After Bob's posting about the trail logs, I was looking through some of my old hiking books from the Lowe's, and found an interesting reference to a "Three Lynx Way Trail" heading off of the Grouse Point trail SE of where the Serene Lake trail intersects it. I had not heard about this trail before, so decided to go look at the venerable '38 map to see if I could see it, and sure enough, it shows a way trail in about the right spot heading SW:
Has anyone ever found this trail? And what trail did it connect to? It kind of looks like it would have intersected part of what is now known as the Cripple Creek trail?
I also found it interesting that the old 511 trail up the South Fork Roaring River is referenced in their hiking books, although they show it stopping not too far from where it intersected the Serene Lake trail.
Did it intersect the 4635-140 spur? Or maybe the 025 spur? Kind of looks like it followed the path of that 025 spur down to the 140 spur. The green is the Cripple Creek and Grouse Point trails, and the red is a tracing of roughly where the '38 map shows that way trail going. The '38 map is overlaid on a recent USGS topo map.
I haven't been up in that area for a few years, so I don't know if they've closed any roads up there or not.
16 - 20 years ago I followed some flagging on the trees close to and roughly parallel this route. I did not see much in the way of a trail but it may never had much tread. Blazes who knows but I do not recollect seeing any. At the time I thought the route would make a good cross-country ski trail. I eventually angled east over to the Cache Meadow Trail to head out.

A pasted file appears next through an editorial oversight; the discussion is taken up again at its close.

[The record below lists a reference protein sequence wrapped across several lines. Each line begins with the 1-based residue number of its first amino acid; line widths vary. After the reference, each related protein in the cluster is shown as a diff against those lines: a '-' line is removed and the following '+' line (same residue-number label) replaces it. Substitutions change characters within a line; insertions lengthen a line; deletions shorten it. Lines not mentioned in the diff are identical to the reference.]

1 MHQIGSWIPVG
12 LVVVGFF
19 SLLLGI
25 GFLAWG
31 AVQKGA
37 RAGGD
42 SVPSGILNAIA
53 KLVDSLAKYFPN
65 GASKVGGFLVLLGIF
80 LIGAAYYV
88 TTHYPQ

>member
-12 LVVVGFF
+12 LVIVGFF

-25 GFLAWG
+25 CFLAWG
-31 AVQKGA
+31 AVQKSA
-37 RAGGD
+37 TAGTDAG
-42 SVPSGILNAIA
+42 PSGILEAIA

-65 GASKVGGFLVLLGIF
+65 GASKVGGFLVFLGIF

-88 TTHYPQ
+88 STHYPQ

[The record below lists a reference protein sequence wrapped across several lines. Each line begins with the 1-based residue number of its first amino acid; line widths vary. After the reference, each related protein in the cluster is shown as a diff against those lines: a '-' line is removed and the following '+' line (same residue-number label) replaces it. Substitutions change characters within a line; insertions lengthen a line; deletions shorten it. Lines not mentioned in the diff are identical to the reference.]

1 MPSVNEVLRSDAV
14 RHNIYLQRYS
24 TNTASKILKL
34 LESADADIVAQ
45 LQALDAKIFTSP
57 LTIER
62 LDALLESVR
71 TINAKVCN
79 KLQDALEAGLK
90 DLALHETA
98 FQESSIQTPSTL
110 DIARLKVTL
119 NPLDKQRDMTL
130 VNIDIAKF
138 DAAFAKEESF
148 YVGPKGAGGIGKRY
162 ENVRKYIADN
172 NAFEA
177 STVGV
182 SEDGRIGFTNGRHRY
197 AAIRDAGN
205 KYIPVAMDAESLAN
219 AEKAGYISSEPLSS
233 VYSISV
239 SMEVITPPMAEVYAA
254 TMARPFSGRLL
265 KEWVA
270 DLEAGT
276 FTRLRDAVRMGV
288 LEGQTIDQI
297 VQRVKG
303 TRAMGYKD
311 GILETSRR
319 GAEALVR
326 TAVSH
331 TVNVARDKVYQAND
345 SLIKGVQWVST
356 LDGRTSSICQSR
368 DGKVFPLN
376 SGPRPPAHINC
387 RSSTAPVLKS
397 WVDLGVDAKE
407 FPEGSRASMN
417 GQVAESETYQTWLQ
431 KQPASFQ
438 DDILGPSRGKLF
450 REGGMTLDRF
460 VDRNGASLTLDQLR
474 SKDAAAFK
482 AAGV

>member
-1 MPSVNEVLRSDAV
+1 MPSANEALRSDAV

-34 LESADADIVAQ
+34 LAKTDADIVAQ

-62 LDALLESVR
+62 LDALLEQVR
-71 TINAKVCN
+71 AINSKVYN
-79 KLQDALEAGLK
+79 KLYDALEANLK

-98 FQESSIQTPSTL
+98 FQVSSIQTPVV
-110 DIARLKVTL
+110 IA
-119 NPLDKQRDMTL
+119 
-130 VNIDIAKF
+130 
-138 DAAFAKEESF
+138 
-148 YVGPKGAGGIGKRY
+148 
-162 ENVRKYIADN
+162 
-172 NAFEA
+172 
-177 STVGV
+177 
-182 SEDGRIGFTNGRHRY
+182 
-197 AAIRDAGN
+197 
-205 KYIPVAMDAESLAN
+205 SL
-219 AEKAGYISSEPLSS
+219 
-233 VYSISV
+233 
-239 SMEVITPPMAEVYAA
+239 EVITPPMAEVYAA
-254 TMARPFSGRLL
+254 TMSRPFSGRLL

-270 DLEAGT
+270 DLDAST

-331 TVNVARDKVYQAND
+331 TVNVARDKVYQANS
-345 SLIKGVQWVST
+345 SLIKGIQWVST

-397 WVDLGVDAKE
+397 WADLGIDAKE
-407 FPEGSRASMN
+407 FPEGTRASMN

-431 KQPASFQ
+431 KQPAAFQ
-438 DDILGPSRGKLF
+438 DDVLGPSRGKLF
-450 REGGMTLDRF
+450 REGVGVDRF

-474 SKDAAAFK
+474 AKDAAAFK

After all this time who knows if any flagging remains.
There was another line of flagging in the vicinity but I figured it was for a research project and ran askew of the trail.
We used to have another maintenance access "trail" further west.
Grouse Point Trail would have been hell to take care of without them. Which is why I keep wondering when or if those roads up there will be or are wilderized like up towards Old Baldy.
It will be fine. Only fire could wreck it. Burning out the blazes. The tread is rather minor.
That area is somewhat a barren. Bear grass and piss fir. Open. No undergrowth to speak of until the rim where the rhodies start and make the impenetrable thicket for several miles to the west. Easy to get lost because it looks the same in all directions. Like in lodgepole barrens.
Yesterday I was hiking the Rock Lakes loop and decided to take a quick look at the Three Lynx way trail. I followed it about 2/3 mile until it entered a clearcut. It is easy to follow up to that point even though the tread is minimal. The tread is still visible in spite of the encroaching beargrass and small trees, and there are plenty of blazes all along the way. I didn't go far into the cut area because I still had miles to go on my hike around the lakes basin and didn't have time to spend on more exploring. I flagged the location of the trail at the upper edge of the cut area to help anyone approaching from the lower end.
The upper end of the trail at its junction with the Grouse Point trail.
For most of the route, the forest is open, with little underbrush. As Donovan noted, it looks the same in all directions.
Here is where the trail enters a cut area. The tread was not obvious beyond this point.
Overall, this upper end of the trail is in good shape, easy walking on a gentle grade in open forest. It would be interesting to know what condition it's in on the other side of the cut area.
I decided to do a little follow-up searching for this trail yesterday. I thought I might find where the trail picks up again on the south side of the clearcut which would then lead me to the T-junction with the N-S trail. What I found was a continuation of the trail beyond the clearcut, but no T-junction. This trail led to the west and to Road 4635. This trail was not on the 1938 map so it must be more recent than that. It appears to continue on past the road crossing, but I didn't follow it any farther. I did some searching for the N-S trail in the vicinity of the clearcut but did not see anything.